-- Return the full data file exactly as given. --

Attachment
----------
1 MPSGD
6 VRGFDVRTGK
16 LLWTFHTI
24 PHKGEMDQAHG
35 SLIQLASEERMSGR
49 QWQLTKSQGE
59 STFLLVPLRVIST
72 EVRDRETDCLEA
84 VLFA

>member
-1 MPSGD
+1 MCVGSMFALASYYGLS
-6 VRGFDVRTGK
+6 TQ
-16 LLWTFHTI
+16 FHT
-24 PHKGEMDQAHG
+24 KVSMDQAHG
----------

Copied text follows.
1 MPSGD
6 VRGFDVRTGK
16 LLWTFHTI
24 PHKGEMDQAHG
35 SLIQLASEERMSGR
49 QWQLTKSQGE
59 STFLLVPLRVIST
72 EVRDRETDCLEA
84 VLFA

>member
-1 MPSGD
+1 MCVGSMFALASYYGLS
-6 VRGFDVRTGK
+6 TQ
-16 LLWTFHTI
+16 FHT
-24 PHKGEMDQAHG
+24 KVSMDQAHG